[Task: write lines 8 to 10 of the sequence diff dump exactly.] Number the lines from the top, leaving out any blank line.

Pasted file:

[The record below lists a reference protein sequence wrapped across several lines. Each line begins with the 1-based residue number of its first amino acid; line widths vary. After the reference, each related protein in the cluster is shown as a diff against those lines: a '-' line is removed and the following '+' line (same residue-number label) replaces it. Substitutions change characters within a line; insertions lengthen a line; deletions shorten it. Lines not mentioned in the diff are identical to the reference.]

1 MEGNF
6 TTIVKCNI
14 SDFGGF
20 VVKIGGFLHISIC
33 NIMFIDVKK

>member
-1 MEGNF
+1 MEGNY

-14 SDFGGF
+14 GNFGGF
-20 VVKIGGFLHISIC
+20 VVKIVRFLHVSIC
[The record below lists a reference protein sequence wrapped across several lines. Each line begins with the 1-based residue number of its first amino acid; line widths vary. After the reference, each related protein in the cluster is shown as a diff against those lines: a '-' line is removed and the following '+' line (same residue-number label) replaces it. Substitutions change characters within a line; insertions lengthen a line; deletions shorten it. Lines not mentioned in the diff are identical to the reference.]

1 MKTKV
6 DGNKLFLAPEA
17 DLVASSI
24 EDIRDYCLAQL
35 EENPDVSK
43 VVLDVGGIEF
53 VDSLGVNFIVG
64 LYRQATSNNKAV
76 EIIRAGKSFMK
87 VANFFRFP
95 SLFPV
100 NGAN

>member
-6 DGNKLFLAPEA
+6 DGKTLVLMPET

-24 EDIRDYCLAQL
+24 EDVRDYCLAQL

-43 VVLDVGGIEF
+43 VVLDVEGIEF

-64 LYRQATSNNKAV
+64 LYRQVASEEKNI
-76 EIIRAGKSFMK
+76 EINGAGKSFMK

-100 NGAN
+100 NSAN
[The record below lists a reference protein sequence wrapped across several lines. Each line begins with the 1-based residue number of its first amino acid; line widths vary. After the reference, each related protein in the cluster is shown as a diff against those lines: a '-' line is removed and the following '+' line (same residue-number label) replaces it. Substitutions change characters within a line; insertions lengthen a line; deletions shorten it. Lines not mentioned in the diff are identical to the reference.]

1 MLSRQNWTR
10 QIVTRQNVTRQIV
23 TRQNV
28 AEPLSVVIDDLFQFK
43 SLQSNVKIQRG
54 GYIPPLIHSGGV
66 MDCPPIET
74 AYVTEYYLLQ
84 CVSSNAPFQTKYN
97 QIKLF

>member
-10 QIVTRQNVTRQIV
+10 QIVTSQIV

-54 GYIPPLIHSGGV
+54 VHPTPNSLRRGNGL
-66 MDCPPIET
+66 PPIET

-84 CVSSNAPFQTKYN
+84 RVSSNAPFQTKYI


-1 MEGNF
+1 MEGNY

-14 SDFGGF